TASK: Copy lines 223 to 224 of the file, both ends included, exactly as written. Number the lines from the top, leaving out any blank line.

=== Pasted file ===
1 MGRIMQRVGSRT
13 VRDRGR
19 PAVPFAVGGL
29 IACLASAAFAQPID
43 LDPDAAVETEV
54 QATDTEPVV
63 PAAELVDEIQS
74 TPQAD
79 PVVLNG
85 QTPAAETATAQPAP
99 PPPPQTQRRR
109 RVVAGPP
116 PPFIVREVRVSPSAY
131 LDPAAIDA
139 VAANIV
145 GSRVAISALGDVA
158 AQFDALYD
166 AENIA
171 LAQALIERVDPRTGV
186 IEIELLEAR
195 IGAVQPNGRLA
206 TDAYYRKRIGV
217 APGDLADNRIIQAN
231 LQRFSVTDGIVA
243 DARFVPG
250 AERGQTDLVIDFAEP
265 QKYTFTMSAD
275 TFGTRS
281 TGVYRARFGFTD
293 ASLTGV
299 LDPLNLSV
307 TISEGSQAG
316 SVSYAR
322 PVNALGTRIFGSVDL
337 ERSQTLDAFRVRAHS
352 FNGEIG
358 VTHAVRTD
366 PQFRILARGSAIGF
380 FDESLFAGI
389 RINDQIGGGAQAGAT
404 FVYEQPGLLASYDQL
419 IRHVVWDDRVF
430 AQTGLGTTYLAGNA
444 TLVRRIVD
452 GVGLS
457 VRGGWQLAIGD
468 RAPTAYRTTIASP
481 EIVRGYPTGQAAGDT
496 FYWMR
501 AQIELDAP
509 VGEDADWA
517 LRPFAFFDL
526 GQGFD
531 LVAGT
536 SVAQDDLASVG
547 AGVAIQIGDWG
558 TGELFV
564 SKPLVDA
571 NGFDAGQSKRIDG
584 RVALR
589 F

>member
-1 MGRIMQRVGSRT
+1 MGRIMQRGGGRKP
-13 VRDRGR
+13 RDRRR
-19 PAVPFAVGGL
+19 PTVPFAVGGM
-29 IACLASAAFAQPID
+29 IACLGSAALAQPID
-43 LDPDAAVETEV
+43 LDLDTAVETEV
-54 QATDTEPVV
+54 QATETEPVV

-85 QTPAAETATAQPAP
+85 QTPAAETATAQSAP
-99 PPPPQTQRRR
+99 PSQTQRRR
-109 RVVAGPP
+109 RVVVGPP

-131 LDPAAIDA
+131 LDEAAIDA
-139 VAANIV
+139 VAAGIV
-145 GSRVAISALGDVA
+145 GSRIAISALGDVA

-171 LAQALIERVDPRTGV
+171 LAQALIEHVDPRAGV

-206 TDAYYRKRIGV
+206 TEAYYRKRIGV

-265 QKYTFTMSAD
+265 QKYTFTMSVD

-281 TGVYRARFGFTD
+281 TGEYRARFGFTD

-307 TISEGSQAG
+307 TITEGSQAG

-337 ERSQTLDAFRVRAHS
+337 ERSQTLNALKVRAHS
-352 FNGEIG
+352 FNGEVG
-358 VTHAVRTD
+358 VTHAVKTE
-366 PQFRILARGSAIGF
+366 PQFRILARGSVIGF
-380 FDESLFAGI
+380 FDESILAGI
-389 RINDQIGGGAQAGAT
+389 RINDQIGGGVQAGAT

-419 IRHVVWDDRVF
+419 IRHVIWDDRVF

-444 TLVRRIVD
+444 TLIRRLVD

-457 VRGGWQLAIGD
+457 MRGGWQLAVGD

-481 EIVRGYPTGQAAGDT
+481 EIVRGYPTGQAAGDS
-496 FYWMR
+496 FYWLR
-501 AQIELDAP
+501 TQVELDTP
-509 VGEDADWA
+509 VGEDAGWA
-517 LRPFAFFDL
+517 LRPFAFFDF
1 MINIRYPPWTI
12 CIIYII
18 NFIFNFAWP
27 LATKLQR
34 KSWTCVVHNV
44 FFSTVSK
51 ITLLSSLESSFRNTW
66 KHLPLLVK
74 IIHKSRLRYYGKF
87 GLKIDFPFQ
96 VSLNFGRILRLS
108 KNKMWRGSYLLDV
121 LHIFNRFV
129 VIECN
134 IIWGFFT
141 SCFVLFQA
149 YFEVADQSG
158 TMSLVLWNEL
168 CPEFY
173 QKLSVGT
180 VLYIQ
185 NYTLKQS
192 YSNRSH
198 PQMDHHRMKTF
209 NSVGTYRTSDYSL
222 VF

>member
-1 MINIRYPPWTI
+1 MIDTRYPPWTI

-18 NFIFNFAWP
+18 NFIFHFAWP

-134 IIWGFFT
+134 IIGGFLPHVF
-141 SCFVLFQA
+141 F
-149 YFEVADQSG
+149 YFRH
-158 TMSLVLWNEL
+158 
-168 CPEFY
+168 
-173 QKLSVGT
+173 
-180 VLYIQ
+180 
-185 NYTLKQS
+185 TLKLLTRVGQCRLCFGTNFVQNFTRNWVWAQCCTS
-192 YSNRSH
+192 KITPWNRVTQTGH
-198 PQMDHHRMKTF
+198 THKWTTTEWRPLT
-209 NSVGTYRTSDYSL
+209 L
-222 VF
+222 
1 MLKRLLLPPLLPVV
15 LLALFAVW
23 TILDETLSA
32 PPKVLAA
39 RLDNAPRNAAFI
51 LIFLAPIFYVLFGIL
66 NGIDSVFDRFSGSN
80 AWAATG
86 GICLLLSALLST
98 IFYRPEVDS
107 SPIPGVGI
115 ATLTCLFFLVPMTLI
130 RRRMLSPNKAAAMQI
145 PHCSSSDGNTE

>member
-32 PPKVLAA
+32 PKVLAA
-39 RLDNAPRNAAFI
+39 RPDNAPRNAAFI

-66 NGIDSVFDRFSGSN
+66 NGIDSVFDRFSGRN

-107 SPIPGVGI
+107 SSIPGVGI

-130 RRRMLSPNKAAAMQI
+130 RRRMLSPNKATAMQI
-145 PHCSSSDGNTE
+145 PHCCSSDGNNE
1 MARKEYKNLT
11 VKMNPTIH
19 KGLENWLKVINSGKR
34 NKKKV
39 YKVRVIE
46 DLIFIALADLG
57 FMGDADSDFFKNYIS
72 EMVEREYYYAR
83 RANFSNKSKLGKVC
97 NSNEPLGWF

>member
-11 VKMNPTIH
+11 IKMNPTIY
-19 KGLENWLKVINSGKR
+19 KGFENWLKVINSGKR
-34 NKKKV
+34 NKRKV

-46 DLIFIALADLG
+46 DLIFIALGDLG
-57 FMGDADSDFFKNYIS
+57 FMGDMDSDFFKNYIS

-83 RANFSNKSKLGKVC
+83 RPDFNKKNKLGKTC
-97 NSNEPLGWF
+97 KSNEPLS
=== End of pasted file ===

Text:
+34 NKRKV

-46 DLIFIALADLG